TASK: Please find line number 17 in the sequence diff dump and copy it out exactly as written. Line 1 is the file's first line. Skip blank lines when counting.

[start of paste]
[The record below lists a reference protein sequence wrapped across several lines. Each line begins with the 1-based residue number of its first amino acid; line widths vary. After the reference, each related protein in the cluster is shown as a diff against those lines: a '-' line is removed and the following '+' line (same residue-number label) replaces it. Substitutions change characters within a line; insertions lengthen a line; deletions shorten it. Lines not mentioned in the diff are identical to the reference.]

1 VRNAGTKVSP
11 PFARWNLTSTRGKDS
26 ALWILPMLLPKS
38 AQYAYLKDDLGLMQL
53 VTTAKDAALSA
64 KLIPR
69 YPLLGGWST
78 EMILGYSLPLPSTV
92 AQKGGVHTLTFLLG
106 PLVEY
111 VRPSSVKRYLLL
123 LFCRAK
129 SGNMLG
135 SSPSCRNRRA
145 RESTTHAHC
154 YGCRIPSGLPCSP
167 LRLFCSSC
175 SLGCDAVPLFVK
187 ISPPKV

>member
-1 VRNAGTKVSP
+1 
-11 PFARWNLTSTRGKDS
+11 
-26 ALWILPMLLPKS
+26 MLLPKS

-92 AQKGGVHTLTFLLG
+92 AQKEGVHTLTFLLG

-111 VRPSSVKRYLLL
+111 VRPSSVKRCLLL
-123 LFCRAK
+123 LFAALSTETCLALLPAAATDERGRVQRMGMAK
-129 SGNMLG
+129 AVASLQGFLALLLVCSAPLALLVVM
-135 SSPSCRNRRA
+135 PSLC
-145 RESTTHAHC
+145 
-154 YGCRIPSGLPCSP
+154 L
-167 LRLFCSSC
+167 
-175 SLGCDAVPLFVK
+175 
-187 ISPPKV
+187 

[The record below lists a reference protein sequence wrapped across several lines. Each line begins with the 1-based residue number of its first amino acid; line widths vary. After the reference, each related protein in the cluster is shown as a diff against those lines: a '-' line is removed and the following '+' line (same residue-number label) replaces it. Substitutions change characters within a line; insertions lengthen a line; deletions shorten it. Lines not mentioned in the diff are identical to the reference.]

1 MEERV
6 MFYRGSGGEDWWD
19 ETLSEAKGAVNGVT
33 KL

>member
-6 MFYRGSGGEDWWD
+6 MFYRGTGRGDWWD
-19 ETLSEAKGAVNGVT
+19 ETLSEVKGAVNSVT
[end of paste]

154 YGCRIPSGLPCSP